Daniel J. George, MD:Back to our case, this is a patient who presented with locally advanced, high-grade disease. Early on, he was put on androgen deprivation therapy and showed initial response but quickly, within a year, developed castration-resistant disease with a rapidly rising PSA [prostate specific antigen]. There are 2 points that are really critical about that. We mentioned 2 earlier: The short course and maybe incomplete PSA response to primary hormonal therapy really predicts a bad outcome in these patients. Secondly, it suggests that androgen deprivation upfront may have been incomplete.
Drugs like enzalutamide, abiraterone, and apalutamide offer the opportunity to be more complete in our androgen blockade. So they are not only blocking testicular testosterone, but testosterone activity produced either by the tumor or the tumor microenvironment, also blocking it either at the production level or at the receptor level. Those mechanisms have now been validated for improving survival and disease progression in patients with castration-resistant disease, and I think they’re really an important cornerstone in how we manage these patients.
We know that they’re incomplete, too. These patients are going to go on to secondary resistance, or more complete androgen receptor-refractory disease. In that setting, we need to start thinking about additional therapy. So back to our case, that’s the setting in which the patient developed osseous metastatic, symptomatic disease, alkaline phosphatase elevations, and other signs of complications related to bone metastases. That’s why, in this case, the patient was treated with radium-223. Radium-223 has shown a survival benefit in that exact setting, and it also specifically targets that bone microenvironment.
One of the real biomarkers associated with that is a decline in alkaline phosphatase. We see that in this case. The patient’s alkaline phosphatase drops from 268 to 80. That, in general, is associated with a good treatment outcome and longer survival.
When we’re treating a patient with drugs like enzalutamide or abiraterone, we commonly see an initial response by PSA. We may also see adverse effects that are associated with these drugs. Sometimes it’s difficult to tease out what’s an adverse effect from the drug and what’s really related to the disease. To me, PSA becomes a marker for reevaluating that symptom profile. If the patient’s PSA is rapidly dropping, other markers like alkaline phosphatase are responding, and there are indications of disease response, maybe objective disease is regressing on CT [computed tomography] scan. That gives me confidence that the drug is working. This is probably not a disease progression profile. Those symptoms that the patient may be experiencing could be directly or indirectly related to that treatmentenzalutamide, or abiraterone, or what have you.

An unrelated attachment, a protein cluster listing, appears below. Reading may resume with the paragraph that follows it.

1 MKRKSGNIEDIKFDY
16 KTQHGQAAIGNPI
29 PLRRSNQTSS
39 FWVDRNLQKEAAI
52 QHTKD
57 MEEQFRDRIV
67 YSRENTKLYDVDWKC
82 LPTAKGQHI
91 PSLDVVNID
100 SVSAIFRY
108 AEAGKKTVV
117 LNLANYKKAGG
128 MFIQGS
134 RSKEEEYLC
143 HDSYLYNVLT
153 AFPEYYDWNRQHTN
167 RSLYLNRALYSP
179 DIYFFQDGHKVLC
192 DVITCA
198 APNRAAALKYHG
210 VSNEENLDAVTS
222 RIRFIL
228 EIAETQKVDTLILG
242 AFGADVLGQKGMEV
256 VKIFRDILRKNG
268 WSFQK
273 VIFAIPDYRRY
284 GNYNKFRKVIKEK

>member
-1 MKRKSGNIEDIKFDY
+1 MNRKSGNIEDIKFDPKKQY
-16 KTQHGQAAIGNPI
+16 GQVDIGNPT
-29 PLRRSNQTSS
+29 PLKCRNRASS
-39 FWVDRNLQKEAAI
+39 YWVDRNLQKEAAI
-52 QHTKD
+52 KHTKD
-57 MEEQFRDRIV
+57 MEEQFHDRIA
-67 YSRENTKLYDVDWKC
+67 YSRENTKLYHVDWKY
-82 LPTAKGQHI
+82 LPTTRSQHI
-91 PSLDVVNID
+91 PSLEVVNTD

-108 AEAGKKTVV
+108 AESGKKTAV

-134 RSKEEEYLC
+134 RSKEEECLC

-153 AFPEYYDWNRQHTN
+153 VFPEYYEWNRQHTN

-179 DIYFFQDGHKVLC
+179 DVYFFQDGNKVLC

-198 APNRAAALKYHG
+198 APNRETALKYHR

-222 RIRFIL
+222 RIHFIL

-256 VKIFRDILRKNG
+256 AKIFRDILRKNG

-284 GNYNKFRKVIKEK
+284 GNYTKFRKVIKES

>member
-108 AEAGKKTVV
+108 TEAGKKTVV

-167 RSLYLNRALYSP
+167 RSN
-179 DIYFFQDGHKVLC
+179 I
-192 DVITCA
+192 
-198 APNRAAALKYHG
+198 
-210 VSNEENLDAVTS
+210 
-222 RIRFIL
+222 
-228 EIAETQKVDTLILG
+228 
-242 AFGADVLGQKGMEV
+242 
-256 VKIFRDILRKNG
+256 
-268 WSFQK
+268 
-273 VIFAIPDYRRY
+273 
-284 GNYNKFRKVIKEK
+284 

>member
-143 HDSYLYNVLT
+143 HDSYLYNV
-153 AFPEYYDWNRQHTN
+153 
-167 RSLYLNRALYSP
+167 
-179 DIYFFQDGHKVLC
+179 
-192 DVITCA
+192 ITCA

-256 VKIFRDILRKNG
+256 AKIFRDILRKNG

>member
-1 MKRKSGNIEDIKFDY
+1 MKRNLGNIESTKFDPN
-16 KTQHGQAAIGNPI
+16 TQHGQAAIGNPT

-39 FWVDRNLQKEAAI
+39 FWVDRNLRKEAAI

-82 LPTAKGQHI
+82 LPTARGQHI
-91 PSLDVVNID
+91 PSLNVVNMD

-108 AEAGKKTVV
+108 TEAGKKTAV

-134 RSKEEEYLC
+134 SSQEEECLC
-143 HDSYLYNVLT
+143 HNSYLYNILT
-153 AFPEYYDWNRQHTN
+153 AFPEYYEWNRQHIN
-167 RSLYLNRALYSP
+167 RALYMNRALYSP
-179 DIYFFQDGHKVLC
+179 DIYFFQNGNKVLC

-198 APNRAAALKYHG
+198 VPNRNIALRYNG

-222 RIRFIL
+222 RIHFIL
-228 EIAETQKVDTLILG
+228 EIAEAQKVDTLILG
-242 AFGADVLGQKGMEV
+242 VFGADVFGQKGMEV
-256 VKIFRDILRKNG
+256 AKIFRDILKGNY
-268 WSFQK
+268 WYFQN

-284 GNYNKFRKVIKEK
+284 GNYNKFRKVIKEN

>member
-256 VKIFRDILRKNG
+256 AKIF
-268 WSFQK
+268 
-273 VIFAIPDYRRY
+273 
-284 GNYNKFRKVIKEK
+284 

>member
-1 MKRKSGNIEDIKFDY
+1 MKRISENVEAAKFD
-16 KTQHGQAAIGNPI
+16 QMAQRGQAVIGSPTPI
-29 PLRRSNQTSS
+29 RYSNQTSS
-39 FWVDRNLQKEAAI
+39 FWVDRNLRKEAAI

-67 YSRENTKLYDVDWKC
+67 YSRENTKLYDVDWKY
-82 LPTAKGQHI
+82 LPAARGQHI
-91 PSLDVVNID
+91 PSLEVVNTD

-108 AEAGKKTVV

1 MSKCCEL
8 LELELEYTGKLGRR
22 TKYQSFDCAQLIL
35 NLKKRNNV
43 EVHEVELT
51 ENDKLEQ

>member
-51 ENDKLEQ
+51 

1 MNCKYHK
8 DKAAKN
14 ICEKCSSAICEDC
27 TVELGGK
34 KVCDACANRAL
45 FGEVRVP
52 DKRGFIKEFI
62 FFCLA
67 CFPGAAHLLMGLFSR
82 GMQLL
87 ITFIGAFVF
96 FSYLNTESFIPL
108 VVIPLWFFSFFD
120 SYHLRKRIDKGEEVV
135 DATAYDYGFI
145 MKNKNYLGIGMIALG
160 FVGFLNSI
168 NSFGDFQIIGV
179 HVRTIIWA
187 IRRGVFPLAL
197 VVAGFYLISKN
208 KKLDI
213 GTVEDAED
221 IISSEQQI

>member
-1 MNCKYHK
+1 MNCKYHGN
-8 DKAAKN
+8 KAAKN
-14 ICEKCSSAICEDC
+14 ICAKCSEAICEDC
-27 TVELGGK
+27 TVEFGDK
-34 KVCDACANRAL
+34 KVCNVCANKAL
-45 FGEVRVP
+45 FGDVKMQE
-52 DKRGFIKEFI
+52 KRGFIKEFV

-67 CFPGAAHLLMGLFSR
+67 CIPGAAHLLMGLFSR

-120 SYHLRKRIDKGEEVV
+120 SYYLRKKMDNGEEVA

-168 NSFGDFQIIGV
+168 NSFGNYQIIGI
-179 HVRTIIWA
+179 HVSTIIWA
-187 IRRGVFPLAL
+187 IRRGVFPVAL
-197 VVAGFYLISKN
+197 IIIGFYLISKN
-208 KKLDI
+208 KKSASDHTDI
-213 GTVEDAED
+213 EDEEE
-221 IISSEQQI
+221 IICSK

As that patient goes on in their course, as that PSA reaches a nadir and begins to rise, particularly as the PSA rises, that’s my cue to start looking for symptoms and reevaluate. Are any of these things getting worse? The patient may not necessarily report this, but I’ll ask, “Are you moving around less?” “Are you doing less activity?” “Are you sleeping less?” “Are you having more pain?” “Are you changing any of the medicines that you use for pain?” “Are you having any issues with appetite or with energy?” These are the kinds of symptoms that I think can be subtle, and they’re not going to be cumulative from enzalutamide or abiraterone. They’re generally going to be stable from that. But, in the setting of a rising PSA, that’s where we see them. In both the PREVAIL study and COUGAR-AA-302 study, a median time to PSA progression was around 11 or 12 months. The median time to patient-reported outcome, the FACT-P [Functional Assessment of Cancer TherapyProstate] score dropping, was about the same11 or 12 months. Even physician-reported performance status changes. The median time to performance status declined in the COUGAR-AA-302 study. It was, again, 11 months. All of these things tend to happen around the same time period. To me, that’s really a cue to say, “Are these symptoms?” “Do I think these symptoms are real?” “Do I think these symptoms are related to disease?” It may not be radiographic progression. That may come 6 to 8 months later, but that’s an indication to me that that bone metastatic disease is driving a symptom change. I’m going to use drugs like radium-223 to treat that sooner rather than later.
Transcript edited for clarity.
mCRPC Treated With Radium-223 Therapy